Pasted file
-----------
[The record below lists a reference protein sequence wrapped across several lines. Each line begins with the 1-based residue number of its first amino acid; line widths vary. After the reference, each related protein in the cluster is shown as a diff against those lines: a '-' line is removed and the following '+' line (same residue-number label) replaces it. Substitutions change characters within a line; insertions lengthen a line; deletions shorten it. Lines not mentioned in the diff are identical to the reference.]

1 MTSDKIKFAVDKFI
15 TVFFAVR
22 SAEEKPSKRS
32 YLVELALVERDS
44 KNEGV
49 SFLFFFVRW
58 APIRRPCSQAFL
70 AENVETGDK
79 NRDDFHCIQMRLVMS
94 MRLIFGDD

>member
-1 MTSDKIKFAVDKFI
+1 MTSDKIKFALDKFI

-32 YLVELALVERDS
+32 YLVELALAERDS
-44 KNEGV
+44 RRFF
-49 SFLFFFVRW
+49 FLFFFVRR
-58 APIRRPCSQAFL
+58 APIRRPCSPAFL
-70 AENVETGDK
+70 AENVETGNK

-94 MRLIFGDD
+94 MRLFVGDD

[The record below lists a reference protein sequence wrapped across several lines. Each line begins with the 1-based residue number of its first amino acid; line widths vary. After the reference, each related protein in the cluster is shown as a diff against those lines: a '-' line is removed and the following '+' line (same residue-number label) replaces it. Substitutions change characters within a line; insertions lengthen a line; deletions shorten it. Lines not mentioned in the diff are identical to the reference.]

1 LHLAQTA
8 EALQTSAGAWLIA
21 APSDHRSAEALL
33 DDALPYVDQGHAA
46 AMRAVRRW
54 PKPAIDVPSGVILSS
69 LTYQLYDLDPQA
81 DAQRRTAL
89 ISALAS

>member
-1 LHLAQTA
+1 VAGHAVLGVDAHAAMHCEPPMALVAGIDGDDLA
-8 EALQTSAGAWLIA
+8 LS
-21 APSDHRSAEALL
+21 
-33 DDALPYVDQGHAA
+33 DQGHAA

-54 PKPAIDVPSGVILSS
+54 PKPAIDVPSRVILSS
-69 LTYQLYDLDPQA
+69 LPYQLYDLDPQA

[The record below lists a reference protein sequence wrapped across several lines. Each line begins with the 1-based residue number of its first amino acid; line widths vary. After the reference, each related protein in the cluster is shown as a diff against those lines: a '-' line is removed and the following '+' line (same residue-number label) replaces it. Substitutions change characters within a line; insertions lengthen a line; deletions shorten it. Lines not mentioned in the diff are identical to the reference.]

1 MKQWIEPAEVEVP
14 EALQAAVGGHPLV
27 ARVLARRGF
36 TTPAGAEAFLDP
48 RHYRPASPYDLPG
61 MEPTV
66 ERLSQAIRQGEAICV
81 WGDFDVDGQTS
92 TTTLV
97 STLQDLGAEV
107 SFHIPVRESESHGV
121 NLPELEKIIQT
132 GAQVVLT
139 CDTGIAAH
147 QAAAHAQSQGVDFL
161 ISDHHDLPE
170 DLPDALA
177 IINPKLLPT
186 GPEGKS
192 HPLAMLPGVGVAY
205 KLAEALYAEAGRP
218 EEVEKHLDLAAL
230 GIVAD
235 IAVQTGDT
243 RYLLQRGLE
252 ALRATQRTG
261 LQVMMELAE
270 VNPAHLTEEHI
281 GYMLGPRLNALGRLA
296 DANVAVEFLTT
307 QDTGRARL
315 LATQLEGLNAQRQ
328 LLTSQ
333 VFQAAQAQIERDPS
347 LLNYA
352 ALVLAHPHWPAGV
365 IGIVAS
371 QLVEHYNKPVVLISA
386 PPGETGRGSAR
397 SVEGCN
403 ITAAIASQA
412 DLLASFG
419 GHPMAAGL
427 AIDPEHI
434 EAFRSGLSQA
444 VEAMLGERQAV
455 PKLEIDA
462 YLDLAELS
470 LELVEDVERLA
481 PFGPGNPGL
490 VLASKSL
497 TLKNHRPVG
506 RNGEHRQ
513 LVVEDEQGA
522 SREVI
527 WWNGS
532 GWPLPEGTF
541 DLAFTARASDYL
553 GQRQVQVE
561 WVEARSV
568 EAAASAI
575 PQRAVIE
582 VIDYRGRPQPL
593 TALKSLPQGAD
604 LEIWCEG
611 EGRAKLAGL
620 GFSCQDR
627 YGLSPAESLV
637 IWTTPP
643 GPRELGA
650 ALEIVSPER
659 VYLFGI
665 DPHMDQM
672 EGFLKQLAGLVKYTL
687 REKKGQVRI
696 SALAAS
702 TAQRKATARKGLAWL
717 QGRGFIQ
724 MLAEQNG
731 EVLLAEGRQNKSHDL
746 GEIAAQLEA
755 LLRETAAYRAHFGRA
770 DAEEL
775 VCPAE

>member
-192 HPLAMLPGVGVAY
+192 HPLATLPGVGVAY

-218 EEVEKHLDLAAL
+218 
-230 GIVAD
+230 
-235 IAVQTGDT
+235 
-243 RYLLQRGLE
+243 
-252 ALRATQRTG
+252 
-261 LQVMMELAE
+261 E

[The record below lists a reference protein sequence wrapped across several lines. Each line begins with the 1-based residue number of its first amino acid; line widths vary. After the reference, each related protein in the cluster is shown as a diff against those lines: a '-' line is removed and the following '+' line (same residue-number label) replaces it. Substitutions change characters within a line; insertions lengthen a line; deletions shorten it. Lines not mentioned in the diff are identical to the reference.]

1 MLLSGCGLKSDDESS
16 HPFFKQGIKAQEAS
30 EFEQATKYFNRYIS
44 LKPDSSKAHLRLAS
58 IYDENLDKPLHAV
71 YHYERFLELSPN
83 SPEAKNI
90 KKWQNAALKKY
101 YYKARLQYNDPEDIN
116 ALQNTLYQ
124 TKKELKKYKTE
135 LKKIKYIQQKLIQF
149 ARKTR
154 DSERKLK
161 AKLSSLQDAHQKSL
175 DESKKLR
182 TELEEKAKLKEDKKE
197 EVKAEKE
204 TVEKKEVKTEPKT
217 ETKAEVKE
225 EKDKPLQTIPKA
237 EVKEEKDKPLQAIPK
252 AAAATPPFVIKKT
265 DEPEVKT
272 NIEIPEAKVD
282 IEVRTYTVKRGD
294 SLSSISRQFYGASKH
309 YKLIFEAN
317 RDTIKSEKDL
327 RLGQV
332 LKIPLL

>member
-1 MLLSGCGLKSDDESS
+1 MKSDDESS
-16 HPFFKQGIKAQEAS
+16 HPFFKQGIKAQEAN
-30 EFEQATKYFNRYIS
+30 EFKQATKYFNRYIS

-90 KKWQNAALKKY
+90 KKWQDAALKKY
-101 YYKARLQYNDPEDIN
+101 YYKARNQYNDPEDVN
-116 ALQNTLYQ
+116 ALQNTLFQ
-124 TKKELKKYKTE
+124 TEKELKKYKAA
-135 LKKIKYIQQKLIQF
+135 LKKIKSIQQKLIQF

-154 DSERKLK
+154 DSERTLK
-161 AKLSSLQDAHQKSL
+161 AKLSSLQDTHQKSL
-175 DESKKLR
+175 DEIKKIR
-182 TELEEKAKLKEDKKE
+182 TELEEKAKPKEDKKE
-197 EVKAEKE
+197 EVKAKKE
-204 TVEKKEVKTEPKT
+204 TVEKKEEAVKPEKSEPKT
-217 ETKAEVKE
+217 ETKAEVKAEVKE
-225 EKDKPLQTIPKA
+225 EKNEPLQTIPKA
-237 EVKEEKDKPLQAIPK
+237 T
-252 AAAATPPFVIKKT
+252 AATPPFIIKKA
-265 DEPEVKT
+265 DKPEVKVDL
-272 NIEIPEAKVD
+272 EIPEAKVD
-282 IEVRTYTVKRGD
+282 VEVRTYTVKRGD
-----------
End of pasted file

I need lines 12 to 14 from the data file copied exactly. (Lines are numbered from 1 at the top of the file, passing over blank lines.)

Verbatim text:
>member
-1 MTSDKIKFAVDKFI
+1 MTSDKIKFALDKFI